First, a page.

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Most things were not labelled, and there was almost no information apart from the label even when it was present

I then popped into the Cathedral of St Maurice.

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Front

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Headless statue

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Portal

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As can be seen it was very plain. The outside was alright though.

I then went to another museum, housed in a church building. There was a bit more info here but there was bad light and positioning (it was kinda cramped) so it was hard to see, let alone take photos, of some stuff. Incidentally I was visiting all these places because I'd gotten a super saver pass.

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Former Church of St Peter, Mosaic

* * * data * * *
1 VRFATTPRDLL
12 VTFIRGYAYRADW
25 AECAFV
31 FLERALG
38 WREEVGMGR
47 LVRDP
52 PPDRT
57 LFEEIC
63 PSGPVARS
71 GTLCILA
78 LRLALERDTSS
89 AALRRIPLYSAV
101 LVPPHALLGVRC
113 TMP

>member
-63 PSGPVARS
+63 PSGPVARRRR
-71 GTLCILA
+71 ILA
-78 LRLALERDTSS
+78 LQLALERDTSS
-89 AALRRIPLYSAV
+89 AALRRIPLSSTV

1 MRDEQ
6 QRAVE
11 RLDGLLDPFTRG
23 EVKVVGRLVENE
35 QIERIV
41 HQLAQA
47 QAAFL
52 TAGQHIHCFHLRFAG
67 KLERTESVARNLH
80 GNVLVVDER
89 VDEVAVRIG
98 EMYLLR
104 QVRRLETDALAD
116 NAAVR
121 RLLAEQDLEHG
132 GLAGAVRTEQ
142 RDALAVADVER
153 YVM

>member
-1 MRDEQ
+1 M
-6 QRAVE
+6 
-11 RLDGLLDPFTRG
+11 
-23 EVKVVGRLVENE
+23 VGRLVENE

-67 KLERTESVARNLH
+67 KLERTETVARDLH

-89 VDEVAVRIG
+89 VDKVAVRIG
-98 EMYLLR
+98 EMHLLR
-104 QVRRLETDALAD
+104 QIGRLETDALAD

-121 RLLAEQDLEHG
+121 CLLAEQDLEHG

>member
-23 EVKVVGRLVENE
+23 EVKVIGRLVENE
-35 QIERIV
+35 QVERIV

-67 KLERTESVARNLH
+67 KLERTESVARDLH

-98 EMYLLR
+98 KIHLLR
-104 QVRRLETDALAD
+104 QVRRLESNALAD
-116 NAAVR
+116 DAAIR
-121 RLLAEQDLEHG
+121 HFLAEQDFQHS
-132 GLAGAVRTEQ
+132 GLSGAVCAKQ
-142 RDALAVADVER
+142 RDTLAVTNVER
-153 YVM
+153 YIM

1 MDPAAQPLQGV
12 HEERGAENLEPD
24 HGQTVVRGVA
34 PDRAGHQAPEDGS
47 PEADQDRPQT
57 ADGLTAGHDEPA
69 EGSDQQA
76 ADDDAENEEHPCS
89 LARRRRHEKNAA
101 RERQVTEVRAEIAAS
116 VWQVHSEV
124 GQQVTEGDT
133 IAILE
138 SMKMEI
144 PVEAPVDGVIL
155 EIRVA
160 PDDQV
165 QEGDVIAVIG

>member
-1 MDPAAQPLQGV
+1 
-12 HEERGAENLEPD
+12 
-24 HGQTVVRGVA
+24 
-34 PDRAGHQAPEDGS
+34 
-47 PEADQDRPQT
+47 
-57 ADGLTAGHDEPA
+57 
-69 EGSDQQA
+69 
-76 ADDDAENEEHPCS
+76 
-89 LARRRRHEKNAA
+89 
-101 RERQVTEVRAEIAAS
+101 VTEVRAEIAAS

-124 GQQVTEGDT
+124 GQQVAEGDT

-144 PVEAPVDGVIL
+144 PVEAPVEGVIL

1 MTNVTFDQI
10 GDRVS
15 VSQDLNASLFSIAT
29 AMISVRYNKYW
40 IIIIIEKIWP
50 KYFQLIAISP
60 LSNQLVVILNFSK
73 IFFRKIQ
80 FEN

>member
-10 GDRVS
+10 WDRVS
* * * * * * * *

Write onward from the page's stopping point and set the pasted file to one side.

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Theatre masks mosaic

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Fortune-Tyche

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Inscription commemorating the donation of a flaminique (wife of a flamen, a "priest devoted to the service of a particular god, from whom he received a distinguishing epithet."

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Mythological relief

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2 mosaics from the 3rd century AD. Spring or Summer.

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The Kidnapping of Ganymede

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I think I saw this in Singapore in the 90s

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Apollo the Archer

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Funerary Monument figures

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Snow Angel again

Happily I managed to catch the 1558 train back, and was just in time for it. Arriving back in Lyon I pondered my options. I could go and cheong (rush) the Gallo-Roman museum and have maybe an hour before it closed, then I could go for my opéra. But instead I decided that I'd spent the day at Roman sites, and it was easy to see Roman stuff.

I took a few snaps in the Cinema and Miniatures Museum, in the public area (I'd finished at closing time the previous day and wouldn't have gotten good, or maybe even any shots)

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Green Goblin mask from Spiderman